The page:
The Write StuffBy Tom Stacy Posted: Feb 1, 2008
As you'll see in the 2/12 issue of Digest, on sale 2/5, GENERAL HOSPITAL's Carolyn Hennesy (Diane) nabbed our Performer Of The Week honors along with on-screen cohort Nancy Lee Grahn (Alexis). Here, the actress addresses what went into that hit pairing — and reveals her "novel" new gig.
Soap Opera Digest: Congratulations on your first Performer Of The Week.
Carolyn Hennesy: How fun! Yes, we saw some new things about Alexis, who the audience has known for years, and it was a really new facet of Diane. So little has been revealed about her until now. It was a nice splash to hear about some of Diane's past.
Digest: How would you describe this popular pairing?
Hennesy: I was telling everyone it was "Lucy and Ethel meet Thelma and Louise and they head to Daytime [laughs]." We had so much fun. I so looked forward to shooting all those scenes. Nancy is so generous as an actress.
Digest: Was there much ad-libbing?
Hennesy: There were a few things we took the reins on. We did come up with suggestions and run them by the producers and directors. That freedom gave way to such joy, which I think you saw on the screen. Serial killers. Baby paternities. Slaps. Every once in a while, you need a diversion from the Sturm und Drang and these gals were it.
Digest: What's next for these two?
Hennesy: I have no idea, but it should be a mission of some sort, something involving black cat suits and masks. Now we go from Lucy and Ethel to Thelma and Louise to Batman and Robin!
Digest: As if you aren't busy enough, you also have a children's book that's available in bookstores now called Pandora Gets Jealous.
Hennesy: I do! Can you believe it?
Digest: How did that happen?
Hennesy: I was in a writing workshop, working on a series of short stories regarding misunderstood women in fiction — giving their perspective. Women who got a bad rap, basically. I tackled the Bride of Frankenstein, Circe, the witch in The Odyssey, and one of them was Pandora. In the standard myth, Pandora was a full-grown woman who was given all these attributes, along with an insatiable curiosity and a box of evil and she took it upon herself to ignore all the warnings and open it. But I thought, "What if Pandora was just a hapless teenager, like every other normal, average teenager?" And chapter five in the book was the short story. Her father comes home, knows what she did and takes her to task. It happened that an Irish author was in the room when I read this short story and he took me aside and said, "That is not a short story; it is a novel for young adults. He then laid out three points to follow, said, "Write 1,000 words a day and in six weeks, you'll have your first novel." I did, and he came back to me months later and said, "Of anyone I've ever said that to, you're the only one who picked it up and ran with it."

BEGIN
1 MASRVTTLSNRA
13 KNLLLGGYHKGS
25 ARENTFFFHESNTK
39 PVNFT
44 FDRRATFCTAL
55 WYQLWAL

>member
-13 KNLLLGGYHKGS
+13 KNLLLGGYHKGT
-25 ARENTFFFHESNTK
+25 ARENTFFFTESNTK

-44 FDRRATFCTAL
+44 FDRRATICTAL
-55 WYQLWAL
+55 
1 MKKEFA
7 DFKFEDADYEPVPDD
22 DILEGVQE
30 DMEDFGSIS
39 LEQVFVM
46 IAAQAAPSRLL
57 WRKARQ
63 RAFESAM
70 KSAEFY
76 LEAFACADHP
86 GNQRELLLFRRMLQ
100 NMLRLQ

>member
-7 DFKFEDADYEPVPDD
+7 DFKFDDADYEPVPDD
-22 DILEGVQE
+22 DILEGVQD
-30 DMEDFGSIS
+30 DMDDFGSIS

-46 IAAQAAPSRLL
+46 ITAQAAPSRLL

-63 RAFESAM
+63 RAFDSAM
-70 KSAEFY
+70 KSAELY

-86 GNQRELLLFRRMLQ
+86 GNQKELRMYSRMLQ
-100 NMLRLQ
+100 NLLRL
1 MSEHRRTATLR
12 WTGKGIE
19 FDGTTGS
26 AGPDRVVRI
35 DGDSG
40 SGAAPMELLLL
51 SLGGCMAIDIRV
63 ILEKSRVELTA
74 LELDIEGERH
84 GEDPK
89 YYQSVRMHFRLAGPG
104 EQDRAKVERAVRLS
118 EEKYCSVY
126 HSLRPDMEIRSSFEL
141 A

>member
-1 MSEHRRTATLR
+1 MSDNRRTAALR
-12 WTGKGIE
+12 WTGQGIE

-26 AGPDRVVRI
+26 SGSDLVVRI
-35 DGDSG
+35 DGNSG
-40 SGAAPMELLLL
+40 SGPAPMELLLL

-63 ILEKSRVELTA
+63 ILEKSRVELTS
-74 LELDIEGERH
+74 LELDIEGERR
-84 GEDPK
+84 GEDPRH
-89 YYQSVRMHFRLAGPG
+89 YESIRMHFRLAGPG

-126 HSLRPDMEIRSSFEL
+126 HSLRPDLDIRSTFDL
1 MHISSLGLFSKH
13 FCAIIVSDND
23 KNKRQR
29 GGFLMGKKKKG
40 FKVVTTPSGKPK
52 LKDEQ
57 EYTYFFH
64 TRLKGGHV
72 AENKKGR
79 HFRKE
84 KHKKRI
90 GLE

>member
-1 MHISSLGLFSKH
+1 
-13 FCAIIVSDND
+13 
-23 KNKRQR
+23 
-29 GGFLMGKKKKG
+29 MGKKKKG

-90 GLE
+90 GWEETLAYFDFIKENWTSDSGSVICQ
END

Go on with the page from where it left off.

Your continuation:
Digest: How would you sum up the theme of the story?
Hennesy: It boils down to taking responsibility for your actions. I feel like young people are being taught the opposite today — pass the buck and get away with as much as you possibly can. That's not how I was raised. It's not how my mind works and I see it as one of the things that will destroy this civilization. So, I thought this was a great opportunity to appeal to young people to say, "When you take responsibility for what you do, sometimes you get to go on the greatest adventure of your life."
Digest: Describe your Pandora.
Hennesy: She's your every-girl teen who happens to live in ancient Greece, who suffers the same insecurities as kids in the present: angst, joy, insecurity, crushes, friendship battles, parental battles. These are universal issues that just transcend time.
Digest: And this is only the first of seven, correct?
Hennesy: Correct. As we speak, I'm going over the final edit for Pandora Gets Vain. Then I have to start research on the city of Troy for Pandora Gets A Heart. Book Two takes her to Egypt. Book Three has her find laziness, where her Uncle Atlas has been infected with laziness and he stops and sets down the heavens. It's all great fun.
Digest: How would you rate being a published author?
Hennesy: It's been a mix of, "This is so easy. Why isn't everyone doing this?" to "Why are they punishing me?!?" There has been rejection and heartache along the way, but it didn't languish on my shelf for years and years and that's pretty damn good for a first-time author."
To learn more about Pandora Gets Jealous, check out the actress's official Web site, www.carolynhennesy.com.